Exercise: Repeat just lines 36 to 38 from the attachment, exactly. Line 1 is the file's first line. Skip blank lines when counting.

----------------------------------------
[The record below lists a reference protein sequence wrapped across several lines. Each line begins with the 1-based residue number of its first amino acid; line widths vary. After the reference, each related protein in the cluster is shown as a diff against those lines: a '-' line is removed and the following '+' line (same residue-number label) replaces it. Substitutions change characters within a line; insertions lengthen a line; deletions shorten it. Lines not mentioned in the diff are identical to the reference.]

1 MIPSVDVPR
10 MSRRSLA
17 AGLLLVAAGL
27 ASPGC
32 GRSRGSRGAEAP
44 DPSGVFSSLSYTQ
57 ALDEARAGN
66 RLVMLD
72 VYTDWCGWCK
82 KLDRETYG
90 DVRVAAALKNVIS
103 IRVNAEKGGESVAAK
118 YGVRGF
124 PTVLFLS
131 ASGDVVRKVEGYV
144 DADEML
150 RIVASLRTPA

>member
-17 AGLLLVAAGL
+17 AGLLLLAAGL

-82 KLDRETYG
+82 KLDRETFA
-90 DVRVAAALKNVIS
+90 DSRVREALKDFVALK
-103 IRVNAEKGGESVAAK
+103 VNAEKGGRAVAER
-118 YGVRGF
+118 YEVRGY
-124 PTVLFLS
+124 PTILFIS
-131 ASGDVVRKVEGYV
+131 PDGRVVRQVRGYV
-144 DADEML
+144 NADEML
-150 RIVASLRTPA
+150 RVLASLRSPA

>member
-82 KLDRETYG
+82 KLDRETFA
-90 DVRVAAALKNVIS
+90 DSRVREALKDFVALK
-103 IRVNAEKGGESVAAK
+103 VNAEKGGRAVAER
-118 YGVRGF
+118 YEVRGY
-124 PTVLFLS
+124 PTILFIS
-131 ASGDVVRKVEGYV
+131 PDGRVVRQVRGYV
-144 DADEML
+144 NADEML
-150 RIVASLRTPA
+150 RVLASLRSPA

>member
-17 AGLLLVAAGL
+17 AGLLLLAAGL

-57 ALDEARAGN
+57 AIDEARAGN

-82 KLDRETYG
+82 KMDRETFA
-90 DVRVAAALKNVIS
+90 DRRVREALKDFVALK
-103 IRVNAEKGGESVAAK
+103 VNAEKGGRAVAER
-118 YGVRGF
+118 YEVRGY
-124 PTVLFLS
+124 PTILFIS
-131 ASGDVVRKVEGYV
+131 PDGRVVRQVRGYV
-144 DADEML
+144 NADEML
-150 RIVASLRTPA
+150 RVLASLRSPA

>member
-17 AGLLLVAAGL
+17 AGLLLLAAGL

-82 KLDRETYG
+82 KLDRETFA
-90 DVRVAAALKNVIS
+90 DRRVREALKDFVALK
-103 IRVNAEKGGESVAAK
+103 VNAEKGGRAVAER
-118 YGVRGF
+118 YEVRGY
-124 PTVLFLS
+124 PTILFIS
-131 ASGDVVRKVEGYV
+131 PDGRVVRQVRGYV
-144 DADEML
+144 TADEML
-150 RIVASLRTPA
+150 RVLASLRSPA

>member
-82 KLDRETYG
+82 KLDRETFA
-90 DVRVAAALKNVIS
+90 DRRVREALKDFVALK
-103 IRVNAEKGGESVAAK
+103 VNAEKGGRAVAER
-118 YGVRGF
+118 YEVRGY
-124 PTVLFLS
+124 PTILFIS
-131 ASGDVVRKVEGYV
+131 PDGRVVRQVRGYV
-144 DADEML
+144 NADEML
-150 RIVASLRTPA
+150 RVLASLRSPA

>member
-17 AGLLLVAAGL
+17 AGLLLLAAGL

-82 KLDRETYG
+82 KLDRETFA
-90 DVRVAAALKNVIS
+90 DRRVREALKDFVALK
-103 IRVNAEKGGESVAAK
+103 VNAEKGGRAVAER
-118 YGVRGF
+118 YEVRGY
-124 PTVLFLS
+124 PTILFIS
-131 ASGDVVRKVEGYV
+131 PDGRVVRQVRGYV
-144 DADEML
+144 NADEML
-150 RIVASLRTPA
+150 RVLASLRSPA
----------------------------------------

-150 RIVASLRTPA
+150 RVLASLRSPA

>member